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Damned if They Do, Damned if They Don’t: A Hospital Public Relations Brouhaha

By Stewart Gandolf, Chief Executive Officer

seattle timesThere’s something unsettling about the healthcare article in The Seattle Times last week; it seems a bit out of balance. We’re guessing that the hospital public relations professionals in the Puget Sound area are scratching their heads over this one also.

Is this a legitimate news story or a media-invented tempest in a teapot? The headline reads, ER building boom is wrong prescription, critics say. And the publication’s quick summary declares, “As health-care costs spiral ever upward, hospitals race to build free-standing emergency rooms and expand existing ERs. Hospitals say it makes business sense, but critics say the hospital arms race is too costly for businesses, government and families.”

It reads like fuel for a first class hospital PR ruckus. See the Times article here and ask yourself, how would you respond to a journalistic piece like this in your service area? Are Swedish Medical Center, Evergreen Hospital Medical Center and others in trouble for improving services and facilities to benefit residents in the region? Are they being “damned if they do, and damned if they don’t?” We’d like to hear your reaction to the story and this hospital PR challenge in the Northwest.

The “trouble,” it seems—if trouble is the proper description—is that, “Hospitals throughout the Puget Sound region are in the midst of a boom, building spiffy new free-standing emergency rooms and entire hospital towers with expanded ERs, and drastically remodeling existing ones.” (Is “spiffy” an architectural term?)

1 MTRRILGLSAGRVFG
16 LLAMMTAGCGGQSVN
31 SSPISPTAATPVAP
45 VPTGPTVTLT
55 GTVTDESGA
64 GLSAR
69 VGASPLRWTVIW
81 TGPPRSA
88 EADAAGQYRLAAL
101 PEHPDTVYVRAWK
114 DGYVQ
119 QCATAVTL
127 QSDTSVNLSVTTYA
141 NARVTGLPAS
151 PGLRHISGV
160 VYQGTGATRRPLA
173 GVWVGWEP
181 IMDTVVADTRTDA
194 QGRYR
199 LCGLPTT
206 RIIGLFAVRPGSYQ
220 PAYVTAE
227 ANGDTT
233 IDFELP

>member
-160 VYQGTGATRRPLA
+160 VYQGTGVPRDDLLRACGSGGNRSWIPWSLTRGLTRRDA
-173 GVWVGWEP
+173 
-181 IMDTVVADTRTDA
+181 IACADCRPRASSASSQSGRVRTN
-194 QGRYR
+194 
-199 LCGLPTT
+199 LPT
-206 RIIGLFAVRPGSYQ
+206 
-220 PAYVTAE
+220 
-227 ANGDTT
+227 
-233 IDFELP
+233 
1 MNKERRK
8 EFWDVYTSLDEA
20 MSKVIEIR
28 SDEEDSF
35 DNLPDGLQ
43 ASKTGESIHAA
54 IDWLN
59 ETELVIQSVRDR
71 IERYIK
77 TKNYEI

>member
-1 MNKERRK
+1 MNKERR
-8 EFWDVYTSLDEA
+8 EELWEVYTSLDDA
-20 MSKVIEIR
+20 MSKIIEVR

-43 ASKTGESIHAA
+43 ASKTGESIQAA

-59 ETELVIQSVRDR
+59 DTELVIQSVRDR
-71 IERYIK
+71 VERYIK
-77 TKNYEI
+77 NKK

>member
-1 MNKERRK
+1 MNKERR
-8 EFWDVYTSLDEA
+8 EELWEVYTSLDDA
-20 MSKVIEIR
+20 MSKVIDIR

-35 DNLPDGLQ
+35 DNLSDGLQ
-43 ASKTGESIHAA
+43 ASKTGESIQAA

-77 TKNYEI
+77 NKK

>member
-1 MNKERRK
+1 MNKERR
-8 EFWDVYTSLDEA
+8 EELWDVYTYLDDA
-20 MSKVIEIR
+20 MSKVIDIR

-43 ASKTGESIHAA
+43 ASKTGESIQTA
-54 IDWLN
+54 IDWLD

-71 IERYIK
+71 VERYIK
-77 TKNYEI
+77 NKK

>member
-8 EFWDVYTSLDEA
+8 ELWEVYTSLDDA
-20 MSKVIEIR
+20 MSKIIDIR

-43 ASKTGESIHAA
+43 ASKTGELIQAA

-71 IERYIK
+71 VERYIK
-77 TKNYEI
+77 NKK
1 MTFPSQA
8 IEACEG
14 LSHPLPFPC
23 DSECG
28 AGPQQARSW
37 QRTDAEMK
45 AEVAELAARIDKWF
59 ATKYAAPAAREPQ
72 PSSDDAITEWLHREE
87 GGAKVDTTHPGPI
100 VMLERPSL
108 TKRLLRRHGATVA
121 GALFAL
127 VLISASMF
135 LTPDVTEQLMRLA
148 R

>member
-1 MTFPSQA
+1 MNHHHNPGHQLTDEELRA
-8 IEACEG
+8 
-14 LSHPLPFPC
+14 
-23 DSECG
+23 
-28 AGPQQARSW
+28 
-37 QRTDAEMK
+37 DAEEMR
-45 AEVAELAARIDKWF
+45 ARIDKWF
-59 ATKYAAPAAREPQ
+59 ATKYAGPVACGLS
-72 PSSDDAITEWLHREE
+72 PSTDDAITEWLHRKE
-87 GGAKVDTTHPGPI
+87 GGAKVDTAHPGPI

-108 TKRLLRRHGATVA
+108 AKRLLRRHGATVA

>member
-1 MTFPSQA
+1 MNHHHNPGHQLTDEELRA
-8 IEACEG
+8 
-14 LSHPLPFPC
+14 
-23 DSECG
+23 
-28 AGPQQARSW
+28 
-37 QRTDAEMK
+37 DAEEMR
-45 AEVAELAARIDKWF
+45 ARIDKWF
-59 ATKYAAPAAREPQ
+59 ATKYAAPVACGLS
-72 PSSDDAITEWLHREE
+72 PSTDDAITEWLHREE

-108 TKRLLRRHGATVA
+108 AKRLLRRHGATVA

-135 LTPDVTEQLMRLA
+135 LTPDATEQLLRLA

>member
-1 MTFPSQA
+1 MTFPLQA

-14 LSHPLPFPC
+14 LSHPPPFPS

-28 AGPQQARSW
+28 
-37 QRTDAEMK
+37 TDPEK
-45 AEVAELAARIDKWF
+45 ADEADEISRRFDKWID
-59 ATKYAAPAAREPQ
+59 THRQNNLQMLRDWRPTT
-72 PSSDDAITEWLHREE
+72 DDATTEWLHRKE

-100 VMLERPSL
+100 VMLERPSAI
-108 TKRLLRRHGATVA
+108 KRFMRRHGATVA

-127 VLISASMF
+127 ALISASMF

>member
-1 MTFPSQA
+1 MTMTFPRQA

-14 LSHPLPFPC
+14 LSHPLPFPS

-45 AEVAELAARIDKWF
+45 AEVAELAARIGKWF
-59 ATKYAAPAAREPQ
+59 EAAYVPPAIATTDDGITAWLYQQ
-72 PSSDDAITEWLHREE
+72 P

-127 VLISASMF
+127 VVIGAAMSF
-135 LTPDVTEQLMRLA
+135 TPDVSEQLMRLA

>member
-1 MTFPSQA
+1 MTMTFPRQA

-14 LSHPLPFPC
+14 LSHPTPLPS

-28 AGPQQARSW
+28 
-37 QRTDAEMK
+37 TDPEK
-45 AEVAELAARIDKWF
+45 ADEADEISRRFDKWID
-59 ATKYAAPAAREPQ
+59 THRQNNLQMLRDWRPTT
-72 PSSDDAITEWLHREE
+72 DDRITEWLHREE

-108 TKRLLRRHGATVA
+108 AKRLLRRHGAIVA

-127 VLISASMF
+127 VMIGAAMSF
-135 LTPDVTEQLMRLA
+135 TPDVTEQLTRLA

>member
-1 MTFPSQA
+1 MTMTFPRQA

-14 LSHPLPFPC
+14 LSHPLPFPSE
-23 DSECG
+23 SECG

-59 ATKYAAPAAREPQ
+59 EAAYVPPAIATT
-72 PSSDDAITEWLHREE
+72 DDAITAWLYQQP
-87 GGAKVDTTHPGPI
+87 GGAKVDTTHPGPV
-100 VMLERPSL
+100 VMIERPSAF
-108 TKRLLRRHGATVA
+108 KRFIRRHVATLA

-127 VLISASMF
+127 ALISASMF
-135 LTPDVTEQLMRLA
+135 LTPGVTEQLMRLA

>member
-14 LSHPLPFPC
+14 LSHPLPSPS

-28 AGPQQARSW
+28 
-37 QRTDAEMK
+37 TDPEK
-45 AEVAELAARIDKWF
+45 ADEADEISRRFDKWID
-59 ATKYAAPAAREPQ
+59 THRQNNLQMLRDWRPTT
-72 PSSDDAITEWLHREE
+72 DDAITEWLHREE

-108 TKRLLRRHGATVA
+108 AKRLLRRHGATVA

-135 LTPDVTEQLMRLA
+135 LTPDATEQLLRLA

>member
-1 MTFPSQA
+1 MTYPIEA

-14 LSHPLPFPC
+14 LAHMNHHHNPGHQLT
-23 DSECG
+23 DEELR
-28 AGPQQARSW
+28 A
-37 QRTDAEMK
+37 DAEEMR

“Swedish Medical Center and Evergreen Hospital Medical Center built free-standing ERs in Redmond, and MultiCare and Valley Medical Center plan to build them in Covington.” Perhaps the “spiffy” part is about the Virginia Mason Medical Center’s new pavilion in Seattle which, according to the article, “doctors, nurses and other care providers helped design.”

“Virginia Mason's chief executive, Dr. Gary Kaplan, argues that good design saves money by saving staff time, reducing the chance of errors and allowing a faster, more complete patient workup. ‘This facility is designed to support a waste-free process,’ says Kaplan. Waste in this case means wasted steps, wasted energy, wasted procedures.’ "

But, there are critics. “The ER building boom has prompted a backlash from some lawmakers and advocates of affordable health care, who complain that nearly all Washington hospitals get substantial tax breaks and construction financing through tax-exempt bonds.” (The article does not say if these are the same lawmakers who created the tax and bond incentives to improve healthcare facilities.)

We’d like to hear your thoughts on this topic. Is this a hospital public relations concern in your area? And if this report appeared in your community news, how would you respond?

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